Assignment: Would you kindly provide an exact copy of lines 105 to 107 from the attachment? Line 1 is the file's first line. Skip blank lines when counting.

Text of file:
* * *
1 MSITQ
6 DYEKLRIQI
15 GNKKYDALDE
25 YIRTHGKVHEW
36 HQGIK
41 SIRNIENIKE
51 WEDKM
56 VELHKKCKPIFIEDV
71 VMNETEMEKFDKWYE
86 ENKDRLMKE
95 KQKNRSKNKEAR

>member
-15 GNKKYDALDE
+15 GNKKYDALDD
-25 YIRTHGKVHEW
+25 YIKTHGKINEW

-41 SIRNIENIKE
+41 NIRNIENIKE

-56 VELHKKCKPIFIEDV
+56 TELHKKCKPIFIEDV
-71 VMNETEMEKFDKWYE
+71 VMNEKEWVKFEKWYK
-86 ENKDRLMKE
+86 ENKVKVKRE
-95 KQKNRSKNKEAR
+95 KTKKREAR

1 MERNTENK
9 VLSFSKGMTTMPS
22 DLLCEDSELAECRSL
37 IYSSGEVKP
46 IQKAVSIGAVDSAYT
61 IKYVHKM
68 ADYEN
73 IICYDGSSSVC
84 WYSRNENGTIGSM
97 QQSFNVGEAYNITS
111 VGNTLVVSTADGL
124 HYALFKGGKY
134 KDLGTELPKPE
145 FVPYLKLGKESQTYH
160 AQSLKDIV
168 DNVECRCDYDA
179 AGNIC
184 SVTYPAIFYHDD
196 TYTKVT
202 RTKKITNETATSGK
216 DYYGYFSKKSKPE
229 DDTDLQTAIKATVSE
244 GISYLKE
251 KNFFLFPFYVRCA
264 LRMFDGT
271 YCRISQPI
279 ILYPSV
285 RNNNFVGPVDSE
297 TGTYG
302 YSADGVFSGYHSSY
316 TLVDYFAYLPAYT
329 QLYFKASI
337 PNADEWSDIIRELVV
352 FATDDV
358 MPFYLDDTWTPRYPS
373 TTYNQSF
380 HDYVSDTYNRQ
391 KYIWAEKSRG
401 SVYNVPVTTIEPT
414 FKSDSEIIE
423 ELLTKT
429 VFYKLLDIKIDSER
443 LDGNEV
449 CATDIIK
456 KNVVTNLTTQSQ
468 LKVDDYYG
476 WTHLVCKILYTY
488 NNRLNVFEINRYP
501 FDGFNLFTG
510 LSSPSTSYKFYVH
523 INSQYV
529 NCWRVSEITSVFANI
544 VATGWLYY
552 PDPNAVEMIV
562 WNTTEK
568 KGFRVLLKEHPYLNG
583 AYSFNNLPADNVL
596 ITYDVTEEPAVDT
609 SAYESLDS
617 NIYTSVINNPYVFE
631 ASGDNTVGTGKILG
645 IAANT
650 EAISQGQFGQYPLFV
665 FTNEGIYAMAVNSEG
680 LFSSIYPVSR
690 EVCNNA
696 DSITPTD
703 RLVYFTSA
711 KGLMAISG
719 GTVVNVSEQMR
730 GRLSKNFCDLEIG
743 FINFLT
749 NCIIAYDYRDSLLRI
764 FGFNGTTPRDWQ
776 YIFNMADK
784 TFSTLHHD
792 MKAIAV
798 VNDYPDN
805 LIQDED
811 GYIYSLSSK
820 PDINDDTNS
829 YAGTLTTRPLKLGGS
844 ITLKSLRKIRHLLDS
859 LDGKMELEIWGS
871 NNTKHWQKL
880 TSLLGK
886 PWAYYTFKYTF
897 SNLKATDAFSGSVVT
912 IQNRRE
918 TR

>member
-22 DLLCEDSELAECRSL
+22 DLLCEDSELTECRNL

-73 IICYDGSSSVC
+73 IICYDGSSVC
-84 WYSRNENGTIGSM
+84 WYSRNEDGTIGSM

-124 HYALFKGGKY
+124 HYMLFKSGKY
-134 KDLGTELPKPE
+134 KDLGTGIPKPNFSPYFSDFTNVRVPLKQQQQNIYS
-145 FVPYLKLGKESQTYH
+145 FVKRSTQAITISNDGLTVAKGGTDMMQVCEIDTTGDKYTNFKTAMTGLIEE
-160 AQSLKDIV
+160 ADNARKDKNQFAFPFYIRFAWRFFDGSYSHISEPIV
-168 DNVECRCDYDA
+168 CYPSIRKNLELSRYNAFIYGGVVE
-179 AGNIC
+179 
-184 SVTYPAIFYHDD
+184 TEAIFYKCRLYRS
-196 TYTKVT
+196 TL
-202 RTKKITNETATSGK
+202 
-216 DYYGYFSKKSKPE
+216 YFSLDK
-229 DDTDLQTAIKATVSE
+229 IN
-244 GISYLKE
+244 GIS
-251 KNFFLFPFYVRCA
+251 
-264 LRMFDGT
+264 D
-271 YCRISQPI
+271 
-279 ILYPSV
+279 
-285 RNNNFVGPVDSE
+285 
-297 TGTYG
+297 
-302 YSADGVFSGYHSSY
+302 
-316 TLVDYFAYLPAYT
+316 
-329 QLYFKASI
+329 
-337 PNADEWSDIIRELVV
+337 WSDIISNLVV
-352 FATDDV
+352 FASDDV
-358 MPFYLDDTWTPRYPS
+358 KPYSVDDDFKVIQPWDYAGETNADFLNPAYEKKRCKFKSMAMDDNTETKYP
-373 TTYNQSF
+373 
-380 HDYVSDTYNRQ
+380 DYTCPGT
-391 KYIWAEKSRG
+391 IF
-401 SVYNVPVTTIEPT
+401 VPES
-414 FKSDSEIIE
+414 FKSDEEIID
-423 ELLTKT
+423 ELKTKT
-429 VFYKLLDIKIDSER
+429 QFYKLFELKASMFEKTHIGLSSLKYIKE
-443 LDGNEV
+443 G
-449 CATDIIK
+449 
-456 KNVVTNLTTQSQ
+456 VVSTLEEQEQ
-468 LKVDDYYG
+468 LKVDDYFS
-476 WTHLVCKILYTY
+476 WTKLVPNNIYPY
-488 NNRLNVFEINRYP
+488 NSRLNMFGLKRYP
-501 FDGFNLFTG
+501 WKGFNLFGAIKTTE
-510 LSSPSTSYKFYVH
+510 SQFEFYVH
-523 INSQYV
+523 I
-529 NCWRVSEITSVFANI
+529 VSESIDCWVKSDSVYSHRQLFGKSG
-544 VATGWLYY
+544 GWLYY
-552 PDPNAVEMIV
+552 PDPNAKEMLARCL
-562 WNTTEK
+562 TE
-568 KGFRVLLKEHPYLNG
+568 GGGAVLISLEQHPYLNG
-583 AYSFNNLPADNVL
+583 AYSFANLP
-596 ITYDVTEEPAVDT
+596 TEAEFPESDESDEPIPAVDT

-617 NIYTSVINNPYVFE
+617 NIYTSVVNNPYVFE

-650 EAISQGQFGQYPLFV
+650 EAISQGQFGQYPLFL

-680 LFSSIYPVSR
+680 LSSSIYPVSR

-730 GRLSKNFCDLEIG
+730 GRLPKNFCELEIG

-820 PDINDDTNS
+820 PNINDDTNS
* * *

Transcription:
805 LIQDED
811 GYIYSLSSK
820 PDINDDTNS